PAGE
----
When you are breaking down film, what do you look for?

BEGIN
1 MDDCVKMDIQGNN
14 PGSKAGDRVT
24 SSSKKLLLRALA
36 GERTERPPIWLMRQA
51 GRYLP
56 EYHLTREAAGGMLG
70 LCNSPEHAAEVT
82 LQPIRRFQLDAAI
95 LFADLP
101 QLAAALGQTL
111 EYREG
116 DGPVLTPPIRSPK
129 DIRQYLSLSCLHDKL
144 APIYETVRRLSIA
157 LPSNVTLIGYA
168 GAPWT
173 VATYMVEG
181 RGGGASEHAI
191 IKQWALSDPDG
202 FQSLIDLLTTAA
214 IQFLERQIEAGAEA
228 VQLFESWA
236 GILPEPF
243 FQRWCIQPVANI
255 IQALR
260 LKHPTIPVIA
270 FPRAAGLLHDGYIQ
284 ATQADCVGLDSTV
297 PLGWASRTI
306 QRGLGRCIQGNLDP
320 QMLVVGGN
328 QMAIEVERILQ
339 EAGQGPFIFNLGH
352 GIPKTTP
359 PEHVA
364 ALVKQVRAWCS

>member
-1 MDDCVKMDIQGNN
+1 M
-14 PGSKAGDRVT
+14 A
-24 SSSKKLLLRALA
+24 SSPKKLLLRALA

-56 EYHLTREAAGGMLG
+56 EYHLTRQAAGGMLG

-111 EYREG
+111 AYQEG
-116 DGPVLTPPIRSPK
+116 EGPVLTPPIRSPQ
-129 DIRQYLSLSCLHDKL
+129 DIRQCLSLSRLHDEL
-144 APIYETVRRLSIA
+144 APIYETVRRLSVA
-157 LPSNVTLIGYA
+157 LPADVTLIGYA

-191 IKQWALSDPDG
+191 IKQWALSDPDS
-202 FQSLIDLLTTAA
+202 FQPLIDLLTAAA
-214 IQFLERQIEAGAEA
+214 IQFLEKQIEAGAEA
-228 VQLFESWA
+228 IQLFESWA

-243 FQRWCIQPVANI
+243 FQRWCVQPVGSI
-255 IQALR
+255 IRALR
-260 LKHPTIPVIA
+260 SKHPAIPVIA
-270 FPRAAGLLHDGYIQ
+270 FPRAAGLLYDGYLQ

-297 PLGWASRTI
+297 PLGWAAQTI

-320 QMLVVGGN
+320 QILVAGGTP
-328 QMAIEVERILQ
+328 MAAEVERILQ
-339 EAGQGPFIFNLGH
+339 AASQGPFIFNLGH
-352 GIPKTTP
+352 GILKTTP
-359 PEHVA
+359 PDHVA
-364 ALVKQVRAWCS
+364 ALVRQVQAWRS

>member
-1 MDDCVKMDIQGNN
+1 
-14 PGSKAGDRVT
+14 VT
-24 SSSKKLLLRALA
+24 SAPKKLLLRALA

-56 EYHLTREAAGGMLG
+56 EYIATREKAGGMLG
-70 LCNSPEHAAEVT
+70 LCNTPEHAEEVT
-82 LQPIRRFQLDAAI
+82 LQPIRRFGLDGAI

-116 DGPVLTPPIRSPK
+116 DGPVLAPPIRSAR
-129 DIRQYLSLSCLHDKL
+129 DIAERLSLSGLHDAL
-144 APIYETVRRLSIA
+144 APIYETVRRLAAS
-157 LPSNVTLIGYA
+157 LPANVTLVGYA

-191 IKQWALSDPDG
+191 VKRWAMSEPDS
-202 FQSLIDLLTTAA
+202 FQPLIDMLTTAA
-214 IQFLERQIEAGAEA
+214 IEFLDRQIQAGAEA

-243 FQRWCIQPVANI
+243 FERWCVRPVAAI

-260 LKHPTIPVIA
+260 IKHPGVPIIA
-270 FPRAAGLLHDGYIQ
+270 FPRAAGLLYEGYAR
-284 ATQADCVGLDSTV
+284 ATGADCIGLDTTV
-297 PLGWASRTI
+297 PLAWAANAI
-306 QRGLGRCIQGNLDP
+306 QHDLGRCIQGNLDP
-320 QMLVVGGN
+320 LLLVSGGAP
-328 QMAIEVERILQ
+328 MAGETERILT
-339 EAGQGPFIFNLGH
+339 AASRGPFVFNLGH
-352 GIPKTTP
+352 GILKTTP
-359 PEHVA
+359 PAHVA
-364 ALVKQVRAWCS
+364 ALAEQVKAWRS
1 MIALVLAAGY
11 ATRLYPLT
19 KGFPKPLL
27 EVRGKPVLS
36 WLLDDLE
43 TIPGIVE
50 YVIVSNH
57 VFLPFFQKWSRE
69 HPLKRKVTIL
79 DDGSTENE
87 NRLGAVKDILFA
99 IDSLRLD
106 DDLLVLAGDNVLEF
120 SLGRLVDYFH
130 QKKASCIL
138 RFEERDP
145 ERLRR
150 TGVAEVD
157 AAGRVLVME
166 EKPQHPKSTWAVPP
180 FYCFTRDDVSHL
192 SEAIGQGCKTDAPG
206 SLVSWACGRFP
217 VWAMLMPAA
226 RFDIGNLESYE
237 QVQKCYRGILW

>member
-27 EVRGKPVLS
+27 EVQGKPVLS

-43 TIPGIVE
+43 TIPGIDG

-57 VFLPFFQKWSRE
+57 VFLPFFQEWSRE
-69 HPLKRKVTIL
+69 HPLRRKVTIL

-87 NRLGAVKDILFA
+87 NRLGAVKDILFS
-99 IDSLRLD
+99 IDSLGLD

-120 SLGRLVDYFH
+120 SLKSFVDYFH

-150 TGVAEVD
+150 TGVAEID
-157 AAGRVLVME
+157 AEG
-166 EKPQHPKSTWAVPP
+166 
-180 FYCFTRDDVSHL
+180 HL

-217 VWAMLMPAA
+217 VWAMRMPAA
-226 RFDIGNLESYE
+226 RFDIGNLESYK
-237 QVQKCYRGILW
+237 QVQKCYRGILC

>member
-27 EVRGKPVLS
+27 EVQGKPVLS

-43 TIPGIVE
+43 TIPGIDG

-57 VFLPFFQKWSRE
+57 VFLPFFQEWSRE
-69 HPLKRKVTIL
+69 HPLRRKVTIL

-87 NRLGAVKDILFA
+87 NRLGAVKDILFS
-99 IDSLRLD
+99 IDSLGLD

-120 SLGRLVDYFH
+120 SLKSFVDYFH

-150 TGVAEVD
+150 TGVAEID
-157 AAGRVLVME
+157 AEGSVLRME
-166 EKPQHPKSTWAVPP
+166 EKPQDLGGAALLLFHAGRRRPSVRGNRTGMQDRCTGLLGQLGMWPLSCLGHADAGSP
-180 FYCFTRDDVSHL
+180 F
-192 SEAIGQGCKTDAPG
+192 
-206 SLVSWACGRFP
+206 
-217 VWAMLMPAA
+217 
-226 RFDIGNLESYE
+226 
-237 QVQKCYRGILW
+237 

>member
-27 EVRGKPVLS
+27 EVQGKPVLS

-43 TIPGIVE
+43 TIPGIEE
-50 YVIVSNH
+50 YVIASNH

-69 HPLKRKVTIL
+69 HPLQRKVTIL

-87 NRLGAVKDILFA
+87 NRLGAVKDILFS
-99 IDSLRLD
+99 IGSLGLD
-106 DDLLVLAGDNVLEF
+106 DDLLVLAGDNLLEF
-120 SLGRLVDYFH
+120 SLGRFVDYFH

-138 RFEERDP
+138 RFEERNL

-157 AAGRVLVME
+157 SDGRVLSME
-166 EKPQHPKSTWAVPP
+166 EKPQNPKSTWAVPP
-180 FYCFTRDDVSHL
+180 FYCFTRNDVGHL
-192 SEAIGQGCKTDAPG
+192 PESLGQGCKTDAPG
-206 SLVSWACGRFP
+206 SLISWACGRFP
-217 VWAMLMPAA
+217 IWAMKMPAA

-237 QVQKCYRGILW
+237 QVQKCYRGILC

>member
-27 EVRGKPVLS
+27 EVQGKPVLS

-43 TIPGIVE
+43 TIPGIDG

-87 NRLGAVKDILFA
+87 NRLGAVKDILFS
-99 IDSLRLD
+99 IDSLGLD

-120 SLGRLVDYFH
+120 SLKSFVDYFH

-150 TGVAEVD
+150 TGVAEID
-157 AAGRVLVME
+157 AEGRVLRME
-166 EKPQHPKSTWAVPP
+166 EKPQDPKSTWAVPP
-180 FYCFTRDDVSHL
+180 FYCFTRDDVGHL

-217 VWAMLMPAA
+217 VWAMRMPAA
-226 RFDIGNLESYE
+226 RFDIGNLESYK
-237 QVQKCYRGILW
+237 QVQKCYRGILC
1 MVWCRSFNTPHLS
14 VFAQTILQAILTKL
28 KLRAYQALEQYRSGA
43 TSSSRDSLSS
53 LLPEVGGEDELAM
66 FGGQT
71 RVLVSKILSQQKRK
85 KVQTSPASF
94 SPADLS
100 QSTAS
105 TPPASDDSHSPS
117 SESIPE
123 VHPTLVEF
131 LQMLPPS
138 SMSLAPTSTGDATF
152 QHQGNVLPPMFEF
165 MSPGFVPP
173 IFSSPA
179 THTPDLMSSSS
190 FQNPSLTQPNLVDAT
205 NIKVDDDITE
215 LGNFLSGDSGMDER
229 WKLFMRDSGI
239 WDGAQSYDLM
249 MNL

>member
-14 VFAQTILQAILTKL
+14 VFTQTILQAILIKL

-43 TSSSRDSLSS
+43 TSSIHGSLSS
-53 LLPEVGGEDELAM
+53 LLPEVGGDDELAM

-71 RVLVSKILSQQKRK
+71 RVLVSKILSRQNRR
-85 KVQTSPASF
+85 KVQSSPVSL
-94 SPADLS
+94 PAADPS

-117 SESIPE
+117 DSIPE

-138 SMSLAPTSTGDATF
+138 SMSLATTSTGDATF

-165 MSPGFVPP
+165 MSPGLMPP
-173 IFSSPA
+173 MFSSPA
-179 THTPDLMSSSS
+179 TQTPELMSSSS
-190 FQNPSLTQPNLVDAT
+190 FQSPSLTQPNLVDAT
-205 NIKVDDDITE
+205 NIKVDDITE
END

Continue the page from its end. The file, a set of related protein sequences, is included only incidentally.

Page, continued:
As a quarterback there is a lot that goes into breaking down film. There is a whole process from Sunday through Gameday that takes place to know as much as possible about the opposing defense to give you clues on what they are playing. Every play has the opportunity to show one of those tips where you can get your offense into a touchdown play. Starting on Sunday, I first watch our game from the day before. I think this really gives me an opportunity to find things to improve on.  After that, I pick three to four games of the next opponent to watch. I usually pick their latest game, our game from the year before (if there was one), and two games with an offense that runs a similar offense to ours. While watching those games I look for their base alignment (4 down/3 down front, Under/Over, where linebackers play, alley defenders, safety alignment/roll, corner leverage, etc.). Another thing I look at is who their best players are and who their weakest players are. I then get an idea of their defensive philosophy (blitz/cover, man/zone, pack the box, 3rd Down, Red Zone, etc.). These basic ideas give me something to look for throughout the week as my other workload of being a student picks up. During all of this I make sure I take notes so I have something to reference to when I get to the more in depth sessions later in the week. Monday, I watch base downs (first and second down) between the -20 and +25 and look for their tendencies. In our film system we can perform queries from the information and get percentages on coverages, fronts, blitzes, and many other things. We also can sort the plays by down and distance, field position, coverage, blitz, etc. From these sorted queries I can tell the consistencies they show in coverages and how they differ from each other. This is especially important in seeing blitzes since teams will change the front and roll safeties and so on which will give me a tip for the game. I will sort them by formation first and foremost so each tip comes from the same formation since defenses play formations differently. So everyday I look for the same things but in different situations and each situation will put an emphasis on another part of what I look for. On Tuesday I watch 3rd Downs and Red Zone and break each of those into different areas. 3rd and: +10, 8-10, 3-7, and 1-2 are my different sections of 3rd downs. The Red Zone is broken down into +25- +20, +19- +12, +11- +5, +4- Goalline. In each of these scenarios defenses usually have a different philosophy where they will play certain coverages, or blitz more or less. For example 3rd and +10 teams may drop eight and make you try to force it into a tight window. On 3rd and 8-10 they may bring a cover zero blitz and make you get the ball out quick and tackle you short of the first down. Then in the Red Zone teams might blitz heavily from the +25- +20 to try to get a sack and knock you out of field goal range. Then on Wednesday I look at special situations like 2 minute, coming out (-5 to -0 yd line), overtime, end of game plays, 4 minute, etc. I really focus on 2 minute because we will do that in the middle of the game sometimes. Again, I break each situation down by formation and field position. I look for tendencies in coverages and blitzes and the tips that give them away. On Thursday, I really look heavily into the exact plays on our gameplan and the possible looks we will get on each of them. I then make up lists of what will make the play unsuccessful and what to check to in those situations. For example we run an over concept out of 11 personnel in a 3×1, with a split receiver to the boundary and a TE, Slot, and Split receiver to the field. The back is away from the TE and is free releasing leaving me with a 5 man protection. If I get a cover 0 look which I’ve seen them run on 3rd and 8-10, I will check the protection to keep the back and TE in and give the single receiver a quick route in case someone gets beat on the snap, and a smash concept to the field because I know the safety is inside leverage and a poor cover guy on #2. So I now know I am picked up because the safety and backer guarding the back and TE need to make sure they don’t run a route before they blitz. I also have a quick route if the protection doesn’t go as planned and have a kill shot with my #2 if the protection holds. Also, Smash is a great play if they bluff and drop into cover 2, 3, or 4. So I then have plans like that for every formation and play in the gameplan, even to check to run plays if they look like they are trying to take away the pass. On Friday we travel and I review my notes for the gameplan as well as the tips and reminders I receive from Coach Sheppard, my QB Coach and Offensive Coordinator. I’ll watch some film to remind myself of different things I will expect. On gameday if there is something else I need to watch quick I can watch it on my phone but I am now prepared and ready to go.